COVID-19 has taken a toll on the aspirations of millions of students. All their plans have crash landed; their dreams shattered.
It has been over fifteen months into the pandemic. Ever since, board exams have been deferred and cancelled, admission schemes altered, and social life has gone for a toss. While COVID-19 has been hard on people across all the age groups, it has been an extraordinarily stressful experience for the youth.
Apart from disrupting family dynamics and usual social environment, the virus has taken a toll on the aspirations of millions of students. All their plans have crash landed; their dreams shattered.
The outcome? Immense anxiety, disappointment, hurt, and hopelessness!
“There is an alarming rise in the rate of anxiety and depression like symptoms in youngsters owing to a complex array of factors accompanying COVID-19. Students, especially those preparing for boards examinations and looking at admissions in professional courses, have taken a hit due to the uncertainties surrounding the academic calendar. There is a sense of loss and anxiety about the future,” informs Meera Ravi, students’ counsellor and therapist based in Bengaluru.
While the feeling of gloom and an impending doom is widespread, experts say that lamenting over the situation is fruitless. Students should take charge and use this time in a constructive way.
According to Dr. Aarti Jagannathan, associate professor, Department of Psychiatric Social Work, National Institute of Mental Health and Neurosciences (NIMHANS), students should plan their schedule and manage their time efficiently to reduce the stress level.
“For a wholistic development, importance should be given to personal and social well-being too. Students should allot time to self-care and socialization as well, apart from studies. To minimize stress and increase productivity, they can resort to Yoga practices. Prayanamas and other aasanas in Yoga can manage emotional regulations and calm the mind, apart from improving cognitive abilities like attention and concentration. The NIMHANS department for Integrative Medicine has stress management videos for various age group that they can practice’, adds Dr. Aarti.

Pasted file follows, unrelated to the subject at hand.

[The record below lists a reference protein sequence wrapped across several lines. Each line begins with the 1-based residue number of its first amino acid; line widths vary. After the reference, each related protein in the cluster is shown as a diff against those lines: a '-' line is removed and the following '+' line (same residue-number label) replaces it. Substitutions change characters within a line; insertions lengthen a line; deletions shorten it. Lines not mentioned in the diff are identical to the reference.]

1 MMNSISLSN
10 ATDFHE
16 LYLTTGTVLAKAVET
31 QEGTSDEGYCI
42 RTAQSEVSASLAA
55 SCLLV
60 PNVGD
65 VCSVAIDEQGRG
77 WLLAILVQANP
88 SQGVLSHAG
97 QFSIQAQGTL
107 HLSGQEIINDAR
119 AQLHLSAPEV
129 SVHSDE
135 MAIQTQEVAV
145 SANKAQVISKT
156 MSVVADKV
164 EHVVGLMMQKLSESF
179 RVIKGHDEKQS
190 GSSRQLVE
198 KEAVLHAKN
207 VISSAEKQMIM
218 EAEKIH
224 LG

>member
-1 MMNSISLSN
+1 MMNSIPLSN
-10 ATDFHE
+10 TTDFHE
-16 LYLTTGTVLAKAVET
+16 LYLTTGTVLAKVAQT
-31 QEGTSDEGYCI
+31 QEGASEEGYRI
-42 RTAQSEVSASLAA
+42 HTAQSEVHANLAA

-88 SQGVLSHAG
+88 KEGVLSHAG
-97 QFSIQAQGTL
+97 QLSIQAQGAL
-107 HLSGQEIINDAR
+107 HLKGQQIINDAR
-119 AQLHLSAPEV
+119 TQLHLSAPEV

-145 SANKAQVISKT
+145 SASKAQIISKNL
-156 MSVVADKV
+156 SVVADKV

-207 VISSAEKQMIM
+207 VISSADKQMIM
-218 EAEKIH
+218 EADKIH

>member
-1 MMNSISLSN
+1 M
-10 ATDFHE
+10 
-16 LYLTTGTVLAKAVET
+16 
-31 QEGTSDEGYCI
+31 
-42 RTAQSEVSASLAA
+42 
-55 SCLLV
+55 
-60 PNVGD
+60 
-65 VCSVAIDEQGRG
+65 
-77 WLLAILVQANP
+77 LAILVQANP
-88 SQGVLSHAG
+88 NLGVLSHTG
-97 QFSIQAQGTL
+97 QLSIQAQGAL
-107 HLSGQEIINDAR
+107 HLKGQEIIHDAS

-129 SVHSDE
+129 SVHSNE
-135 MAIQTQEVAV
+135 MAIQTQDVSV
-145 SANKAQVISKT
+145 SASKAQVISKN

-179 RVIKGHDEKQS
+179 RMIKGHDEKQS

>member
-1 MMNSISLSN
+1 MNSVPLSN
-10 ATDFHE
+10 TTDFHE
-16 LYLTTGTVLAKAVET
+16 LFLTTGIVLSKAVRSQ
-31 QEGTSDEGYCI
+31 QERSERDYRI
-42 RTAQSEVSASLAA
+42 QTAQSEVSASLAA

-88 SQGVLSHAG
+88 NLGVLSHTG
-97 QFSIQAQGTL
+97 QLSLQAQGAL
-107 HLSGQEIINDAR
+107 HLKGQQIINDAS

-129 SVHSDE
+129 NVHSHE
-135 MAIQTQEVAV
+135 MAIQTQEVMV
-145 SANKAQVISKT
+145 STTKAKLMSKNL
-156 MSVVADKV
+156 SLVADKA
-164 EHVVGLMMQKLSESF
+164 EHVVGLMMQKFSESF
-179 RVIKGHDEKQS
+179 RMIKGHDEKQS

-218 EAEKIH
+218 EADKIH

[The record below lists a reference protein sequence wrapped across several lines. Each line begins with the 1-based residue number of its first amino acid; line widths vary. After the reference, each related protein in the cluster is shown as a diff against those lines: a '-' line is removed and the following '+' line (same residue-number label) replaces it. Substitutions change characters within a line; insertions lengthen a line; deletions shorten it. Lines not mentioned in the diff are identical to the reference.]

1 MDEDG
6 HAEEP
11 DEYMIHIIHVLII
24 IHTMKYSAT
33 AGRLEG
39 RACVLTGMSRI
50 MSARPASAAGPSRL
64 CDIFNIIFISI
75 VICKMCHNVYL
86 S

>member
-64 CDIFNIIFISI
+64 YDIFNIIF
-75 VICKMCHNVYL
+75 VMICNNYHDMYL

In all likelihood, the uncertainty prevailing over the academic calendar is here to stay. Under such scenario, students should work towards enhancing knowledge and social and emotional learning.
“They should focus on learning process and should be motivated to pick up new skills. Under the current education system, children study to score well in the examinations and not to gain knowledge. Now is the time to change it,’ says Dr. Ali Khwaja, chairman and counsellor, Banjara Academy.
With partial/total lockdowns in place and social distancing the need of the hour, majority of the students are stuck at home. Experts say that it is the parents who set the tone in the household, and they should refrain from expressing extreme doom or fear. Moreover, they should be more vigilant than ever.
‘I hear you’, ‘I acknowledge your hopelessness’, ‘how can I help?’, ‘how can we make it better for you? – these are just some of the ways parents can help a stressed child.
“Parents should start listening and invite the child to talk. However, it is ironic that currently, both the parents and children are drowning. If parents can address their mental instability, they can be more available for the child. They should address their despair and talk about it so that they can deal with their children’s hurt and disappointments’, says Meera.
It is ok to seek help!
According to mental health experts, seeking professional help at the right time can be the key. A youngster low on motivation level, always glued to the television, and locked up inside the room should raise the red flag.
‘Parents should understand that seeking professional help is important when the child is anxious, feeling hopeless, is not approachable, and is becoming dysfunctional in some ways. Mental health issues should not be a stigma. A few sessions with a trained professional can help inculcate a positive mindset, which is the only way out of the state of despair’, says Dr. Madhuri Anand, counsellor, BNMIT.